News Directors On: Sept. 11

The 10th anniversary of 9 11 a date that’s now synonymous with the worst terrorist attack to ever take place on American soil is Sunday. News directors in key markets were asked how they planned to cover this
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NEWSROOMS: The 10th anniversary of 9/11--a date that’s now synonymous with the worst terrorist attack to ever take place on American soil--is Sunday News directors in key markets were asked how they planned to cover this historic and somber day.

“We view the tenth anniversary of 9/11 as really a momentous event in the lives of our viewers in the Tri-State area. We will be deploying our reporters who lived through that day. They will be sharing their recollections and reporting on the events of that day. In the week leading up to 9/11, we will be bringing you the stories of families, survivors, and New Yorkers whose memories of 9/11 are just seared into their heads. This is one of those events that we view as something our viewers will be riveted by and that we will put all our efforts into. We started planning for this six months ago.” ~ David Friend, news director, CBS O&O WCBS-TV in New York

“To commemorate the 10th Anniversary of 9/11, WTTG is launching a ‘We Were There’ campaign. As part of these efforts, we are encouraging viewers to send us their personal memories from that day, in the form of photos, videos, journals, and so on. We will honor our viewers’ lives that were forever changed by this tragedy by broadcasting a compilation of memories that are submitted.
“In addition to this campaign, that day our reporters will be live from the Pentagon, Ground Zero and Shanksville, Penn., with reports and interviews with survivors, security experts, psychologists, public officials and family members of the fallen, as they remember and honor those lives lost.” ~ Duffy Dyer, vice president and general manager of Fox O&O WTTG-TV Washington, D.C.

“I just started as news director here in April, but I understand that 9/11 is very important to people here because we are so close to the crash site. (At right, image by Richard Snodgrass of the National Park Service.) Anything that goes on there we cover. Our viewers seem to respond and if we weren’t there we would hear about it.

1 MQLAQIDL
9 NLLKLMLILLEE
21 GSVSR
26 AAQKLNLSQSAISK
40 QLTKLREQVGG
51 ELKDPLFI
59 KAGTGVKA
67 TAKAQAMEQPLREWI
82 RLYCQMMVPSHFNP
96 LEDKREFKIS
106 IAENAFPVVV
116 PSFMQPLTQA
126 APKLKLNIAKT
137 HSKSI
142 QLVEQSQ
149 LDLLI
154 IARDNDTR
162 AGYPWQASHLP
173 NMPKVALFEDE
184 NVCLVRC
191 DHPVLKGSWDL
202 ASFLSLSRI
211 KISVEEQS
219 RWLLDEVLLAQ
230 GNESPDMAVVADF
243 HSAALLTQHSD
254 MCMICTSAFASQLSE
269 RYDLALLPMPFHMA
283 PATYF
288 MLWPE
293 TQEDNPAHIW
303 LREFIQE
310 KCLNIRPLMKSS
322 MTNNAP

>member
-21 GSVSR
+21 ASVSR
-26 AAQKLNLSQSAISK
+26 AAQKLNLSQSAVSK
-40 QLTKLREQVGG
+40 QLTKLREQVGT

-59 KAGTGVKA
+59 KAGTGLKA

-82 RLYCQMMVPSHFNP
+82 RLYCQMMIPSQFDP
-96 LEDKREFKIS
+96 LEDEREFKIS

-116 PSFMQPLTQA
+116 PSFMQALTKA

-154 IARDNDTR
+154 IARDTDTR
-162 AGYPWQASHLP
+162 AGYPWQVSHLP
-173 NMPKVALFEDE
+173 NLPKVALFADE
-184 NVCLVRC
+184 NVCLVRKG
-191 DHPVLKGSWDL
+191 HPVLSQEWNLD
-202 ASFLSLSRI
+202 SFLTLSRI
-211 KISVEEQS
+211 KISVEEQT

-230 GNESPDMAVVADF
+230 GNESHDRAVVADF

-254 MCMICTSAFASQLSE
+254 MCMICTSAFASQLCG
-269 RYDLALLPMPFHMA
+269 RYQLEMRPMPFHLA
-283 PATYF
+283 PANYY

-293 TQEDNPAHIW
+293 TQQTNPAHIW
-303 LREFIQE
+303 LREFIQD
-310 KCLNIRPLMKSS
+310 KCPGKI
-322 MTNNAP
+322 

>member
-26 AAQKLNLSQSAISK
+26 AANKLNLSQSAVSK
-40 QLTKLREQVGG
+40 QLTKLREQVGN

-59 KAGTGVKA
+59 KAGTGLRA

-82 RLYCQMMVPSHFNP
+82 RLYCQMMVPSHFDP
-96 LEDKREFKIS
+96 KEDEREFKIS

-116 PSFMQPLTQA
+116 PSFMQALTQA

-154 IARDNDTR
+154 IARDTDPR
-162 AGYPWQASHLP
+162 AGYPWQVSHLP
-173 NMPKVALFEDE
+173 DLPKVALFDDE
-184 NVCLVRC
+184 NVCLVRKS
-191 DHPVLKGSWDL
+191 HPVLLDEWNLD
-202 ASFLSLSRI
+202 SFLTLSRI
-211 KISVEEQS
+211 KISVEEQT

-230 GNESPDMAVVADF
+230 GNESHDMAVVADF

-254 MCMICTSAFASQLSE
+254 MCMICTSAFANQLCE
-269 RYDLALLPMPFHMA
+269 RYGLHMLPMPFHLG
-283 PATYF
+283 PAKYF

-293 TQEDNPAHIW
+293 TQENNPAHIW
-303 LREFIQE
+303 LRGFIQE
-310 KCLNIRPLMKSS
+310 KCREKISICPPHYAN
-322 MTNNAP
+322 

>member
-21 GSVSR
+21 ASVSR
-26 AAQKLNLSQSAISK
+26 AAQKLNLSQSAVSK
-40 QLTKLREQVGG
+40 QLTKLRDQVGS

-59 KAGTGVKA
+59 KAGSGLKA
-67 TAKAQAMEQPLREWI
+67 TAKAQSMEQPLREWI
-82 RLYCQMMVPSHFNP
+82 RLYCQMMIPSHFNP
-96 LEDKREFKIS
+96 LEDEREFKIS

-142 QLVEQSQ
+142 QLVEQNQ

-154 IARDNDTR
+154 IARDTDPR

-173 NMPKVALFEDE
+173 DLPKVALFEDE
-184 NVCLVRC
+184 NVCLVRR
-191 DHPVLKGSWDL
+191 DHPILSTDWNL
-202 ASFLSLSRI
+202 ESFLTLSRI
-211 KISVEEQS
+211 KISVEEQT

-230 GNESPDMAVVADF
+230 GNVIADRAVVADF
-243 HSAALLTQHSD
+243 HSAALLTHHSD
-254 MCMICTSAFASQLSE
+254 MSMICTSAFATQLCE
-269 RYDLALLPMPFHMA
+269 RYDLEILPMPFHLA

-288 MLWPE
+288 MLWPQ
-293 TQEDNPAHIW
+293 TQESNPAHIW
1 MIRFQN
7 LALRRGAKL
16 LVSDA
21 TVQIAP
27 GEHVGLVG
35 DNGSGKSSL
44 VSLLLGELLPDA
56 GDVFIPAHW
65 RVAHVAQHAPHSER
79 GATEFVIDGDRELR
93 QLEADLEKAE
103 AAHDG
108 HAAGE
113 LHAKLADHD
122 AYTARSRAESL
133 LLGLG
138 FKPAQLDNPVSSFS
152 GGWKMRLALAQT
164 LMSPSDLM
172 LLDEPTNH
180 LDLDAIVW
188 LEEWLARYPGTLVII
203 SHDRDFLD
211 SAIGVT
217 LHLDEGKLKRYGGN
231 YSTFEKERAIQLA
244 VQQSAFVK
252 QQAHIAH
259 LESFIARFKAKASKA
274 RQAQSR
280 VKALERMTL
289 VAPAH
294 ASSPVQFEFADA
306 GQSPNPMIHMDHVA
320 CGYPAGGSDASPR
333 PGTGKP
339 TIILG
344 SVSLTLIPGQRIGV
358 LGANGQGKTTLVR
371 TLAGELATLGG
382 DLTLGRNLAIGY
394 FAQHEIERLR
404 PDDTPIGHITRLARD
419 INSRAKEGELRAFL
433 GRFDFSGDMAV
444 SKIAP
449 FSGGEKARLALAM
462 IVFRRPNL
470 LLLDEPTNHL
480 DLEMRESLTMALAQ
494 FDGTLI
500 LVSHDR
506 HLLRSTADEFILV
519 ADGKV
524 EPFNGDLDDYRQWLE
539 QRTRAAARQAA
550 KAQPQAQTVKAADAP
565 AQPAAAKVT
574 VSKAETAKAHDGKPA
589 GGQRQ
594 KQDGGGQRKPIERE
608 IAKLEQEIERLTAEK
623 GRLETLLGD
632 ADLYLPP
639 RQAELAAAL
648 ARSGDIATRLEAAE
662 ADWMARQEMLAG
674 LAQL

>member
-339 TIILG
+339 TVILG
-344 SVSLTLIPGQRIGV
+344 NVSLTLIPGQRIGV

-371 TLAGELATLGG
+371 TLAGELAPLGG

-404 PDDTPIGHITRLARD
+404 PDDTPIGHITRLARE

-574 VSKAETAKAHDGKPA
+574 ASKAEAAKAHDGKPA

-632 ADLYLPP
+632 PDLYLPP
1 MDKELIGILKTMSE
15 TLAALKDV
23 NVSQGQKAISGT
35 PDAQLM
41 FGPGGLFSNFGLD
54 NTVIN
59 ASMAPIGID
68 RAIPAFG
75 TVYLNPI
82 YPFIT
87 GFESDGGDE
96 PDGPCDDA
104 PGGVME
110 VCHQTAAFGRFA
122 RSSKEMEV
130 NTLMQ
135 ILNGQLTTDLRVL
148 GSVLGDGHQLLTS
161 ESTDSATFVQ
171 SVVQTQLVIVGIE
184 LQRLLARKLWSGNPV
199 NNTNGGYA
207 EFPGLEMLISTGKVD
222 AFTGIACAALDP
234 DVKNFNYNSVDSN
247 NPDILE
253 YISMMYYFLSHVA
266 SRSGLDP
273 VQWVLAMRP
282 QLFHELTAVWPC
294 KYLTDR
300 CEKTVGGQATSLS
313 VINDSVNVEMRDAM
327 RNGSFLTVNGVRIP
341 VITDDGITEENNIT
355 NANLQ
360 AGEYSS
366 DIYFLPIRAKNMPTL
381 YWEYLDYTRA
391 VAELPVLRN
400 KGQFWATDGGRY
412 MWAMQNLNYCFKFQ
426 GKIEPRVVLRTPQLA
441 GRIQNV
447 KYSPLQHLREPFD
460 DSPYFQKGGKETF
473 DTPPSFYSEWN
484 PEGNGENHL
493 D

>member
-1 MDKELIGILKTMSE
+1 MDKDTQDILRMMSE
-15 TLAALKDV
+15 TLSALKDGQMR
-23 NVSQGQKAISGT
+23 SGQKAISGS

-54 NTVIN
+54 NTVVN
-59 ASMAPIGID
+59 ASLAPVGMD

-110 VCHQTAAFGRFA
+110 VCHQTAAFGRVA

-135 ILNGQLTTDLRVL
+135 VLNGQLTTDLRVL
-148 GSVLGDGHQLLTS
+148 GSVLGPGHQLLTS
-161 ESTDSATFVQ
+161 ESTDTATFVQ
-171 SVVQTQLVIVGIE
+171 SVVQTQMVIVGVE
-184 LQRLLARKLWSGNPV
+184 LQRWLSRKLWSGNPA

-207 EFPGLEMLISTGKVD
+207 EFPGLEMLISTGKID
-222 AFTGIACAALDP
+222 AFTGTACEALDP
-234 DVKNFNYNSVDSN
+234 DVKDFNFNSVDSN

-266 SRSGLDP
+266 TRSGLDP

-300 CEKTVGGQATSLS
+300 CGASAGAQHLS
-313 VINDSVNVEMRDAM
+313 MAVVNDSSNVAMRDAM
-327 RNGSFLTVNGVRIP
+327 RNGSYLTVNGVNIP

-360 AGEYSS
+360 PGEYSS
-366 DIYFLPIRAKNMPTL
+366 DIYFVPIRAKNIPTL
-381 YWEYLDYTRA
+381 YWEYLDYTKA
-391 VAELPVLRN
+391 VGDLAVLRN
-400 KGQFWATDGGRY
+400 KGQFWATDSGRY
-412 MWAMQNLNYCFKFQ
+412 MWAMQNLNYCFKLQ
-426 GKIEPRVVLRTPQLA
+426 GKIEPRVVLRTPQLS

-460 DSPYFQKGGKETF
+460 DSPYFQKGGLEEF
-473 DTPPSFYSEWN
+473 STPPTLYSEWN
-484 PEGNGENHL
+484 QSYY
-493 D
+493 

“We’re still waiting to hear what the White House plans are, but generally we’re planning two and a half hours of coverage on Saturday, Sept. 10, because they are inaugurating the Flight 93 Memorial and we are expecting those ceremonies to go two hours.
“On Sunday, Sept., 11, we also will be taking the morning ceremonies in New York live with wall-to-wall coverage. We are expecting that ceremony, in which President Obama and the First Lady are expected to participate, to last two hours.
“In the week leading up to 9/11, we will be looking at a lot of retrospectives. A year after 9/11, WJAC produced an hour talking to reporters and anchors who covered the crash of Flight 93. We’re thinking of refreshing that update and rebroadcasting it.
“We’ll also revisit some of the people who were first on the scene that day and see what the past ten years have been like for them.
“Lately, our 9/11-related coverage hasn’t stopped. Every few weeks we are given access to see how progress is going on the Flight 93 Memorial. We are constantly covering things here.” ~ Jim Platzer, news director for Cox’s NBC affiliate WJAC-TV in Johnston, Penn.

“For us, because we had people in the community who lived and worked in New York, we feel that Philadelphia is in the shadow of ground zero. And also because Philadelphia is the birthplace of democracy, there’s a feeling that Philadelphia represents America.
“Security on airlines and transit are very big issues here. Because of 9/11, there’s a deep awareness of terrorism. It’s something that’s deeply impacted people who live in this area.
“We are doing a special in access on Friday night to kick off coverage, and then we will be sending anchor Chris May and reporter Walt Hunter to New York for live coverage on Sunday. We’ll also be sending our weekend anchor Natasha brown to Shanksville for the ceremonies on Saturday.
“We’re also teaming up with talk radio station WPHT, to send busloads of people out to Shanksville for the Saturday memorial service. We’ll be covering that, reporting on that and also Facebooking and tweeting about it.
“I think it will be an emotional weekend in our market, and an emotional weekend in our news room. Susan Schiller, vice president of news for CBS O&O KYW-TV in Philadelphia.

“We’ve done an awful lot of thinking about this. On 9/11, terrorism hit home everywhere and California certainly was no exception to that. There was a groundswell of patriotism that poured out from all corners of the country and there were some very significant things that happened that connected Southern California to the cities that were attacked. Three of the four planes were en route to Los Angeles, and the fourth was headed to San Francisco.
“One of the things we’re doing that is really unique is that when 9/11 happened one of our main anchors, a producer and two photographers set out for New York. They started driving with the intention of getting a plane from the first available airport. Of course, no airports were open for days, so they ended up driving across the entire country and talking to people who had been touched by 9/11.
“We are going to revisit that concept and may revisit some the locations that they hit on their way.
“Every year we do 9/11 stories, but I think we are going to save the big swings for the week before and the day of.” ~ Vickie Burns, news director of NBC O&O KNBC-TV in Los Angeles.

~ compiled by Paige Albiniak

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